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Need help figuring out hood vent

Posted by LoPay (My Page) on
Sun, May 26, 13 at 11:54

Thanks in advance for any help.

We are planning our renovation, and need to figure out what we need for a hood vent. I will be putting in a 36" 5 burner gas cooktop, the highest burner is 16K BTU. I cook quite a bit, and plan to use my Lodge grill a few times a week.

Here is the kicker, I'm planning on a 30 inch counter depth where the cooktop will be installed. I would like the cooktop centered between the wall and edge of the counter. Can I get by with a wall mounted 600 to 800 CMF that is 20 inches deep? Can I install this at a reasonable height so I won't bang my head? I'm only 5 feet tall and hit my head on my current hood.

I didn't budget for building a hood and using an insert, but would consider it if the overall costs was less than 1K. FWIW there will be no wall cabinets around the cooktop, so a custom hood would not be my desired look, but I could make it work.

I would like a higher CFM so it is quiet at the lower speeds. I'm not worried about brands at this time, just need to understand what the right configuration would be. I am aware that I might have to consider MUA requirements with the higher CFM. My current hood vent does about 60% removal when I am cooking something smokey. It is an ancient Kenmore Solid State.

Follow-Up Postings:

RE: Need help figuring out hood vent

This is a subject that deserves some research because you have many trade-offs. I can advise what the best thing is to do (functionally), but cost and aesthetics may force you to give up some performance. These are the basics for the hood:

The goal is capture and containment. Capture means getting the smoke into the hood; containment means not letting it escape except to the outside through the ducting. Hoods do not have the flow rate to suck up the smoke from the stove. They depend on pulling it into the hood when it reaches the hood. This means that to capture all of the effluent, the hood has to overlap it.

The smoke and grease effluent expands as it rises. The higher the hood, the larger the hood has to be to capture all of the expanded effluent. Commercial hoods are mounted seven feet above the floor and typically extend quite a bit beyond the cooking zone on all four sides. If wall and cabinets are present, they can act as "mirrors" to the expanding effluent and help duct it to the hood aperture. In such cases the size of the hood can be reduced somewhat.

For normal 30-inch or so hood heights over the cooktop, the hood needs to overlap the cooking zone (the array of pan bases, not the glass surface) by three to six inches on all sides. For 36-inch wide cooktops, the recommended hood width is 42 inches at a height of 30 inches or so. (Even this width might not capture everything if serious frying or grilling is done on an edge burner.) Hoods placed higher should grow to accommodate the effluent expansion.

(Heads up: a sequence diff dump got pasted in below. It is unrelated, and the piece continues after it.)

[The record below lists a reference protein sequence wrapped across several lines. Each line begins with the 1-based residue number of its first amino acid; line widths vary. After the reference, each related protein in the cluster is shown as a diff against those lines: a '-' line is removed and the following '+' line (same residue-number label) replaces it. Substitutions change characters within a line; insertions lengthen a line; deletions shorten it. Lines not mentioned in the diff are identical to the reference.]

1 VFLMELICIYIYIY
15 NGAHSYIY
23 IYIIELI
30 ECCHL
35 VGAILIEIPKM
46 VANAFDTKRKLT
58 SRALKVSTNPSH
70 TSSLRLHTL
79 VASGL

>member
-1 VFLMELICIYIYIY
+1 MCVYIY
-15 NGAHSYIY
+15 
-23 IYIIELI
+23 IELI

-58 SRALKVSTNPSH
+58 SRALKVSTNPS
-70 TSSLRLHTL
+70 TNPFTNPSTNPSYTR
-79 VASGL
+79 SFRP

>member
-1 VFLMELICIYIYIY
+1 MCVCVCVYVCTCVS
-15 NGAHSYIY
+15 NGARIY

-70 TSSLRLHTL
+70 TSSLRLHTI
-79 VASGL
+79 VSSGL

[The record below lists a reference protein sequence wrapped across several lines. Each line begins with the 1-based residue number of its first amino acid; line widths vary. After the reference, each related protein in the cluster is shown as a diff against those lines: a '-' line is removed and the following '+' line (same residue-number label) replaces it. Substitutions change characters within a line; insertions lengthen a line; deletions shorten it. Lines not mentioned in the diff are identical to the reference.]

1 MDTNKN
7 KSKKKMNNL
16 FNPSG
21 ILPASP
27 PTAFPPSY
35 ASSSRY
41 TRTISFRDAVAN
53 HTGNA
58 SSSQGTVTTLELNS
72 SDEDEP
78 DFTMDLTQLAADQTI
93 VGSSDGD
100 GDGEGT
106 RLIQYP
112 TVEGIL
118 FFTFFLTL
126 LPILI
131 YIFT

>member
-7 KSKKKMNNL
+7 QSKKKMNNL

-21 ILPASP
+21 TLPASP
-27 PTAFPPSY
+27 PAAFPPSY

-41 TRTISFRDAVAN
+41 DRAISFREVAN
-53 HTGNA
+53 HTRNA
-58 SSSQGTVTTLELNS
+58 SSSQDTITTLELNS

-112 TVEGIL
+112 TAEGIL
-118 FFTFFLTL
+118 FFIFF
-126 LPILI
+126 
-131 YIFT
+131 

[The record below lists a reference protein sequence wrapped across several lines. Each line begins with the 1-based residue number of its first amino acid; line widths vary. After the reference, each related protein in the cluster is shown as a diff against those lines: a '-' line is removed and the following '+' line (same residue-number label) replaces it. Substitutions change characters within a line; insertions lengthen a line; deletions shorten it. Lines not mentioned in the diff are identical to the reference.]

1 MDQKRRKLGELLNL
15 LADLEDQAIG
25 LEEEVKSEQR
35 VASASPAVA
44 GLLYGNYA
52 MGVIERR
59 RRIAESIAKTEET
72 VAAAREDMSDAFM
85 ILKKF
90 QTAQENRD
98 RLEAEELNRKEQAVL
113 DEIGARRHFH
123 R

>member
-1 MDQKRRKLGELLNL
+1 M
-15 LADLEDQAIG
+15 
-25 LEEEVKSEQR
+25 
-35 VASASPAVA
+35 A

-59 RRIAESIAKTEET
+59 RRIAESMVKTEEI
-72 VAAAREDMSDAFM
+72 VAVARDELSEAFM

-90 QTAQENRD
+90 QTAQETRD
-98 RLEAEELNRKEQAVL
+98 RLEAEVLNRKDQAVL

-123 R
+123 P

The hood entrance aperture also needs to be deep enough (front to back) that it captures on those edges also. The hood center should be centered over the array of pan base areas. 20 inches is probably too small for a stand-alone hood. If the pan base zone is around 18 inches front-to-back, then one would want 24 inches at least for a hood 30 inches high, 27 inches if the hood is at 36 inches high.

A 20 inch deep hood would need "skirts" of some sort to direct the effluent up into the hood aperture. This would be impractical relative to buying a larger hood unless working with an insert within a larger cabinet exterior.

The CFM required is of the order of 90 cfm per square foot of hood aperture. This is based on a 3 ft/s effluent velocity from hot cooking. A lot of cooking is done at lower temperatures where this velocity is lower and the fan can be run proportionately lower and still contain the effluent. At lower speeds the fan will be quieter.

The fan should be sized for 1.5 times 90 cfm/sq. ft because its rated performance is measured when it is hanging in the air (zero pressure drop) but the reality of the duct losses, baffle losses, transition losses, imperfect MUA cause pressure loss and hence reduced fan performance.

I recommend spending a few weeks of spare time reading the various hood threads on this forum.


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